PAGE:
He cites as an example a recent workshop students participated in at Mozilla Foundation in Toronto, a global non-profit dedicated to keeping the Internet a global public resource that is open and accessible to all. Students were invited to provide suggestions and proposals, an empowering experience that allowed them to test-drive their ideas, giving the theoretical a practical turn.
Another form of engagement via the Media Ethics Lab will be periodic charrette sessions, a type of intensive brainstorming meetings where various stakeholders gather for respectful discussion identifying both the benefits and challenges of the current digital media landscape, all with an eye to making improvements.
“We want to foster and support positive change. All of the Media Ethics Lab’s efforts are also are done in support of the UN’s sustainable development goals.” Dr. Granata says.
Several students have already been involved, either in the conference end of this project, or now by on establishing the lab, including Kelsey Mcgillis, Alexandra Katz, and David Lee, all Book & Media Studies students at St. Mike’s as well as Robert Bertuzzi, PhD candidate at Western University, and Simon Digby, recently graduated at British Columbia’s Quest University.
Going forward, the lab will provide both training and mentorship to the students, encouraging them to participate in academic discussion and debate, necessary skills to carry forward if they are to help shape future policy or plan to teach.
Training and mentoring will be provided by Dr. Granata as amplification of his Media Ethics course. Some Book & Media students will serve as research assistants, conducting background reading in the field and participating in periodic discussions to come up with research questions and creating dossiers on their findings.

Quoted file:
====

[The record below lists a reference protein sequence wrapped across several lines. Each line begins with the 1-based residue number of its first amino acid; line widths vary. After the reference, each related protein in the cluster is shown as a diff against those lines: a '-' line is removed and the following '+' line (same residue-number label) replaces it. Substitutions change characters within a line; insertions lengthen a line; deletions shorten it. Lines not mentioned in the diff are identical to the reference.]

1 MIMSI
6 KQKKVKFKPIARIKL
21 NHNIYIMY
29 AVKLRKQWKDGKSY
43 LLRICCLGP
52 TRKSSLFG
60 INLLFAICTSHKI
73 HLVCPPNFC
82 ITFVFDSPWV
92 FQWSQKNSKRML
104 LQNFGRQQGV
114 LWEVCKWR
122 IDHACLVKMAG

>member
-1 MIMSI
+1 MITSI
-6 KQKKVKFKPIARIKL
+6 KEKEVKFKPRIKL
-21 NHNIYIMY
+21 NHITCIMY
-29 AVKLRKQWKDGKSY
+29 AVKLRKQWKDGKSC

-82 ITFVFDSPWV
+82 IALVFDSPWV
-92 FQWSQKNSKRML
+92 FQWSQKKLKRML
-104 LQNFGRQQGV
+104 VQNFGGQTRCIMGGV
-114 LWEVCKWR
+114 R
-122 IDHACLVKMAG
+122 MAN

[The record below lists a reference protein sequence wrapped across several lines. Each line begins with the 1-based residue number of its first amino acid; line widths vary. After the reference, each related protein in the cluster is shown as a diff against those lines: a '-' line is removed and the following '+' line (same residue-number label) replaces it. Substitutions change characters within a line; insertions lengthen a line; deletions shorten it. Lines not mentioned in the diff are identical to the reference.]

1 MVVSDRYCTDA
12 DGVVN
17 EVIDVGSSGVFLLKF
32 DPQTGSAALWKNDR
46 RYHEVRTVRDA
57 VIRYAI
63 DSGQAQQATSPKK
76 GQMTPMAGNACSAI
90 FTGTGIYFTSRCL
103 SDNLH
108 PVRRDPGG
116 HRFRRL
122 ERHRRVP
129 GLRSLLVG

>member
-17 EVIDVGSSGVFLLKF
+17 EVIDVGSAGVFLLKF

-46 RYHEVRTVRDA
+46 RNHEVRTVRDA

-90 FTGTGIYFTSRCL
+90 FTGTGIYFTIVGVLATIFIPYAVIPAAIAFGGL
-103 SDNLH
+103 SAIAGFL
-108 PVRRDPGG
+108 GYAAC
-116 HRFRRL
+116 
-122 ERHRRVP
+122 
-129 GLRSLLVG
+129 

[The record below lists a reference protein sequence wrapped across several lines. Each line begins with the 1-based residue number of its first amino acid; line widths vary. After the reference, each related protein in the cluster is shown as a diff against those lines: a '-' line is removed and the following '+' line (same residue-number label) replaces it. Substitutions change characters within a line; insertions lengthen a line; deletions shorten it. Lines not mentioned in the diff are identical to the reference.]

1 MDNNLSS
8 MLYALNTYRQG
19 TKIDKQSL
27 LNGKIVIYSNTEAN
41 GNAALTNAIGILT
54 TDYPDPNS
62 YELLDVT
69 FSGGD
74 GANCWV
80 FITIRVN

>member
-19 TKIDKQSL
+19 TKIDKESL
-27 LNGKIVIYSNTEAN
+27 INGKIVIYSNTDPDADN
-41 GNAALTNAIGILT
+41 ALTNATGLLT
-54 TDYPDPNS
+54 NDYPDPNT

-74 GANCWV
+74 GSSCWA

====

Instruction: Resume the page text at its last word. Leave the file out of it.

Working with Dr. Granata, they will post to the www.mediaethics.ca site, selecting both scholarly and non-scholarly publications, as well as a range of commentary to further the discussion. Students will engage in discovering funding opportunities and learn to draft grant proposals.
“The information environment is very much like the natural environment, and we need to take care of the information environment in much the same way we tend to ecological consciousness ,” says Dr. Granata. “The Internet is polluted but it should be a place where people can go and grow. Discussions on media ethics can help restore health.”
That care will require new thinking on how to stop corporate behaviour that is detrimental to society, he adds. Fines in response to privacy breaches, for example, simply don’t work because they aren’t large enough and, more importantly, don’t change behaviour, he says.
“To move forward, we need a humanistic approach to redefine the interface of humans and technology. It’s time to apply ethical thinking in the process of designing new technology.”
The Media Ethics Lab is a step in the right direction.